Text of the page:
Liked by 1 person

  2. I think too things when reading this.
    Many gifted people/ students tend to be perfektionists, not driven by other peoples expectations or timetables, but more of the task itself -as long as it make sense to them. They are project-oriented, not time-oriented. It is very difficult then to draw the limitline of how good the result should be to be perfectly done. To be working towards a deadline means for them to be in a constant state of compromise with your inner picture of the perfect result.
    The second thought is that these students have not needed to out much effort in school in loner graders. They might loose there selfconfidence confronted with the new experience of not be able to keep everything in the head, or to actually have to work hard. This can result in a personal lifecrise.
    In both cases I belive that cognitive training, lifesience, philosophy and psycology should be introduced very early, already in primeschool.

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  3. Executive functioning is a challenge for many gifted. Having a hard and fast due date was too much of a challenge for many of your students and unnecessary to start with. Teaching your students that gifted can learn executive functioning, or at least can learn how to get help with it would be more productive. Many gifted adults use assistants to help them keep on track. Knowing what you are capable of and how to compensate if you can’t is important. But punishing students for a skill they are incapable of is cruel.

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    1. Hi Darleen, Thanks for your comment. I appreciate your advocacy for gifted students but object to your characterization of due dates as being unnecessary. These students are going to leave my 10th-grade class and experience another 50 or more teachers during their high school and college academic journey. I would bet that most of them will have hard and fast due dates in their classes. The sooner these students accept the reality of deadlines and learn time management skills, the better off they will be.


    2. I don’t remember your article saying you were teaching high age students, so I assumed you were teaching elementary aged students. How did these students make it to high school without learning time management? I’d be angry with the system that was ineffective at teaching executive functioning and passed these students on to you.

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  4. Great article! I see my elementary gifted students behaving in that manner. I try my best to instill organizational skills at a young age because I know the work load they will have in the upper grades. The students think because they are gifted it isn’t hard for them but it is! Thank you for sharing your knowledge and making me feel I am on the right track with my students.

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    1. Executive functioning can be taught. Not all gifted will be able to do it on their own, but they can learn strategies to help them with it, such as setting reminders on automatic devices. Defining where their system breaks down may be necessary.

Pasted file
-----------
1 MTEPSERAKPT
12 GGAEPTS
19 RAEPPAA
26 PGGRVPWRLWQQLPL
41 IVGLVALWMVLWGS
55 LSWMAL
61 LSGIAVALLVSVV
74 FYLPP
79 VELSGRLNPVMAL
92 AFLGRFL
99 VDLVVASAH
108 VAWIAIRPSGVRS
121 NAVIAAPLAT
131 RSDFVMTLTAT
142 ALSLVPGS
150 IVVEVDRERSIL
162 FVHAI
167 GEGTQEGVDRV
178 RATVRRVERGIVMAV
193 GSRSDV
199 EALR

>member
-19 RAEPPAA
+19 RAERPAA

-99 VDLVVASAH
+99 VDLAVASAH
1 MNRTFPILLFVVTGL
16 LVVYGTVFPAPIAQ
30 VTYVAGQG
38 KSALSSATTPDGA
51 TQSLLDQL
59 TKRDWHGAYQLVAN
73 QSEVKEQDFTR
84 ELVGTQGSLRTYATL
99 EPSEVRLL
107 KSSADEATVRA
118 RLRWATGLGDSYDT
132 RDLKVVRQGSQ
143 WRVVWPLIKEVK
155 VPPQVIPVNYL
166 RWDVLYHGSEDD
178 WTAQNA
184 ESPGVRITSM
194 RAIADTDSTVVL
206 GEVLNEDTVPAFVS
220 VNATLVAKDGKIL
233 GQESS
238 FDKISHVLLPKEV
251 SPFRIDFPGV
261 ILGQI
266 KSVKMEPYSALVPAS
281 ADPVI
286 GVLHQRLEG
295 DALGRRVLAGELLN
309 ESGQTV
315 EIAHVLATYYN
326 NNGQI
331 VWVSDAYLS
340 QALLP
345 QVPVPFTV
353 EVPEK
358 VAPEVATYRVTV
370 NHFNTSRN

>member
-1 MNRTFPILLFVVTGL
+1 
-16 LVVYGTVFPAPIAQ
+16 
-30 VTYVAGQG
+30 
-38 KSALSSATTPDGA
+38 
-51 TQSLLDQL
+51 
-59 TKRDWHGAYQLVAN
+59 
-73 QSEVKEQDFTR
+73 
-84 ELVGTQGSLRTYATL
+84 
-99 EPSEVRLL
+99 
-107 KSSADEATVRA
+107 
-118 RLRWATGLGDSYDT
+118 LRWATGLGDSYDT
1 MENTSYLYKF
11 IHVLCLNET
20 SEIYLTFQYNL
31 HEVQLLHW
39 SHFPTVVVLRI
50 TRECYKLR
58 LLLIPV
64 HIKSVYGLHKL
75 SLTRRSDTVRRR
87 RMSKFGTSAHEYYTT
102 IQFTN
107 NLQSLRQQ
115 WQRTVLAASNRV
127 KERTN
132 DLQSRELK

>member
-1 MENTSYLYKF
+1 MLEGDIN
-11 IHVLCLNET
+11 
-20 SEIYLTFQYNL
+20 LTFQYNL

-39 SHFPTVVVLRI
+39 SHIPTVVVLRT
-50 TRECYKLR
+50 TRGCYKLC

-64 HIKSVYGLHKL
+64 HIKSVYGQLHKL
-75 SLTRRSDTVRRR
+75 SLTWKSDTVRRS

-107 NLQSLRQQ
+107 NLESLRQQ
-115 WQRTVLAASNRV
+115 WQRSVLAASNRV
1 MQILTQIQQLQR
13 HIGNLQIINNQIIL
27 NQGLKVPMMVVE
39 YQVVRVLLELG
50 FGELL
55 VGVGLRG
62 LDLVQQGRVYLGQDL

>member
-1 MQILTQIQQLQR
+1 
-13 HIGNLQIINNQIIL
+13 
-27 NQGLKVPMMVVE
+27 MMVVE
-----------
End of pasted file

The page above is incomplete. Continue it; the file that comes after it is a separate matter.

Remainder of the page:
5. Scott, I’m going to pretend like I don’t teach down the hall from you. Ahem, Dr. Petri, I have noticed this problem–time management, project management–frequently among my gifted students. That same frisson that accompanies their great ideas when brainstorming an essay topic becomes a lightning storm when they must draw multiple projects to a close. I’m seeing missed work from many of them, students that normally perform at high levels. When I started using the Remind app for weekend assignments or to remind students that a test is coming on the next day, my completion rates skyrocket. This is clearly a sign of time management deficits and not “laziness.” Even what we might call laziness is procrastination, itself a time management strategy, simply not a very good one. I know all about the power of procrastination or the hand-off from “Now Duncan” to “Future Duncan.” I employed it frequently during my post-graduate program last year and suffered as a result.

    To the degree that inter-curricular lesson plans can be adopted, particularly in elementary schools but also in smaller SLC, pilot schools, or magnet programs, there are two birds helping to move one stone (to completely mangle a cliche). As an ELA teacher, if I am helping them write the essays that you assign, we have a better chance of helping students keep up. It’s important to never denigrate students with the notion of laziness if I may flog that dead horse. After all, commercial and large-scale corporate employers pay top dollar to Project Management Institute (PMI) credentialed project and program managers who are the “declutterers” of our Fortune 500 companies.

    Time management may start in elementary school but it certainly doesn’t end there and anything we can do as teachers to help our students during K-12 may not only make them more productive, if they become good enough at it, we may have trained them for a career.


  6. I have two children in the gifted program at our local school. It is considered as important to budget time as it is to get top grades. Their reward system is that if they budget their time wisely in school, they have little to no home work. In 5th grade my oldest had home work all the time as she was unwilling to budget her time. Now in the 8th grade, she rarely brings anything home unless it is to type and print. My younger is still learning, but has made drastic improvements in just one year. Their friends in advanced classes are not being taught the value of budgeting time and are struggling with nightly work. From friends with older children who are now in AP classes in high school, those who went through the gifted program vs. advanced classes still have the same results. While I’m very happy that it is definitely helping with their school experience, I am even happier that it is spilling into their every day life and getting things done outside of academics.